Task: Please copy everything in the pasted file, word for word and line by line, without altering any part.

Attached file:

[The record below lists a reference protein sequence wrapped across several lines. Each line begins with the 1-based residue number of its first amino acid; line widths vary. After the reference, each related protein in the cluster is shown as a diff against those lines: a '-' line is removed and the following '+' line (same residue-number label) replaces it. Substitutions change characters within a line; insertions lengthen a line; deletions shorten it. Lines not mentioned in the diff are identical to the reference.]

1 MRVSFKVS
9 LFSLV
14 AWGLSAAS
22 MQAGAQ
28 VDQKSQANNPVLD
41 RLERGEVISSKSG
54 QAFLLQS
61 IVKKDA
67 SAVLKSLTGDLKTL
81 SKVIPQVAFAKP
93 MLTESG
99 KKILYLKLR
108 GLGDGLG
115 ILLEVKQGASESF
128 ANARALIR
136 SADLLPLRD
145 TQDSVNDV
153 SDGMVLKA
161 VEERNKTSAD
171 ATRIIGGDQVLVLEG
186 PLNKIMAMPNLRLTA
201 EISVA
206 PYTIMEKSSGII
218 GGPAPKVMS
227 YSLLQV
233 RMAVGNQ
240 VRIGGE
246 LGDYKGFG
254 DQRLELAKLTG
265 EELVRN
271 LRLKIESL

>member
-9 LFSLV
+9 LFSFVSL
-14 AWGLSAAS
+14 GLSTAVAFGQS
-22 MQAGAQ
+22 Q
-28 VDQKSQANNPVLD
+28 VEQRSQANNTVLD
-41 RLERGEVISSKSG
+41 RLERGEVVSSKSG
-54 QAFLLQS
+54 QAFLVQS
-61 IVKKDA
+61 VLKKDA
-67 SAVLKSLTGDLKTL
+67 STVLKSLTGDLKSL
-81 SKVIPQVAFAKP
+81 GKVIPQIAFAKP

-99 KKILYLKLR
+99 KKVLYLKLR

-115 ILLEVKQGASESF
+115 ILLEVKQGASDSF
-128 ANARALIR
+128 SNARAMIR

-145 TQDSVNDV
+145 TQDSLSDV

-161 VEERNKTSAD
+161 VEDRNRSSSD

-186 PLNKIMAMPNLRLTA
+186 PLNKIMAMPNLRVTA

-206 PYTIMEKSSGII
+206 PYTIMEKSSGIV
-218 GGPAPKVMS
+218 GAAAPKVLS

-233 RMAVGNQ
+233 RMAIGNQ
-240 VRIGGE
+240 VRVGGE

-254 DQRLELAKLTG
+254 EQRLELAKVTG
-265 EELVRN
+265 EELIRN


[The record below lists a reference protein sequence wrapped across several lines. Each line begins with the 1-based residue number of its first amino acid; line widths vary. After the reference, each related protein in the cluster is shown as a diff against those lines: a '-' line is removed and the following '+' line (same residue-number label) replaces it. Substitutions change characters within a line; insertions lengthen a line; deletions shorten it. Lines not mentioned in the diff are identical to the reference.]

1 MRVSFKVS
9 LFSLV
14 AWGLSAAS
22 MQAGAQ
28 VDQKSQANNPVLD
41 RLERGEVISSKSG
54 QAFLLQS
61 IVKKDA
67 SAVLKSLTGDLKTL
81 SKVIPQVAFAKP
93 MLTESG
99 KKILYLKLR
108 GLGDGLG
115 ILLEVKQGASESF
128 ANARALIR
136 SADLLPLRD
145 TQDSVNDV
153 SDGMVLKA
161 VEERNKTSAD
171 ATRIIGGDQVLVLEG
186 PLNKIMAMPNLRLTA
201 EISVA
206 PYTIMEKSSGII
218 GGPAPKVMS
227 YSLLQV
233 RMAVGNQ
240 VRIGGE
246 LGDYKGFG
254 DQRLELAKLTG
265 EELVRN
271 LRLKIESL

>member
-9 LFSLV
+9 LFSFVSL
-14 AWGLSAAS
+14 GLSTAVAFGQS
-22 MQAGAQ
+22 Q
-28 VDQKSQANNPVLD
+28 VEQRSQANNTVLD
-41 RLERGEVISSKSG
+41 RLERGEVVSSKSG
-54 QAFLLQS
+54 QAFLVQS
-61 IVKKDA
+61 VLKKDA
-67 SAVLKSLTGDLKTL
+67 STVLKSLTGDLKSL
-81 SKVIPQVAFAKP
+81 GKVIPQIAFAKP

-99 KKILYLKLR
+99 KKVLYLKLR

-115 ILLEVKQGASESF
+115 ILLEVKQGASDSF
-128 ANARALIR
+128 SNARAMIR

-145 TQDSVNDV
+145 TQDSLSDV

-161 VEERNKTSAD
+161 VEDRNRSSSD

-186 PLNKIMAMPNLRLTA
+186 PLNKIMAMPNLRVTA

-206 PYTIMEKSSGII
+206 PYTIMEKSSGIV
-218 GGPAPKVMS
+218 GAAAPKVLS

-233 RMAVGNQ
+233 RMAIGNQ
-240 VRIGGE
+240 VRVGGE

-254 DQRLELAKLTG
+254 EQRLELAKVTG
-265 EELVRN
+265 EELIRN